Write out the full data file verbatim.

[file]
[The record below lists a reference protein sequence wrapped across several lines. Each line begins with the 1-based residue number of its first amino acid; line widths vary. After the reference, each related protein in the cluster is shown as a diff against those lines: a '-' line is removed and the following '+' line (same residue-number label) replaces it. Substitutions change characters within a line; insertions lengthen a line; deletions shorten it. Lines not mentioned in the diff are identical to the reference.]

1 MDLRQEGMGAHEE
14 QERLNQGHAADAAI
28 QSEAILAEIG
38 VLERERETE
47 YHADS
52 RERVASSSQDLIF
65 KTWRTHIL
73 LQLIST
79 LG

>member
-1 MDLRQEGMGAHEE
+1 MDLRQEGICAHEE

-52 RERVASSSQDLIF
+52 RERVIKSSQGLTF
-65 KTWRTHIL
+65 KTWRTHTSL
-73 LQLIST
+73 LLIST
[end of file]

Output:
[The record below lists a reference protein sequence wrapped across several lines. Each line begins with the 1-based residue number of its first amino acid; line widths vary. After the reference, each related protein in the cluster is shown as a diff against those lines: a '-' line is removed and the following '+' line (same residue-number label) replaces it. Substitutions change characters within a line; insertions lengthen a line; deletions shorten it. Lines not mentioned in the diff are identical to the reference.]

1 MDLRQEGMGAHEE
14 QERLNQGHAADAAI
28 QSEAILAEIG
38 VLERERETE
47 YHADS
52 RERVASSSQDLIF
65 KTWRTHIL
73 LQLIST
79 LG

>member
-1 MDLRQEGMGAHEE
+1 MDLRQEGICAHEE

-52 RERVASSSQDLIF
+52 RERVIKSSQGLTF
-65 KTWRTHIL
+65 KTWRTHTSL
-73 LQLIST
+73 LLIST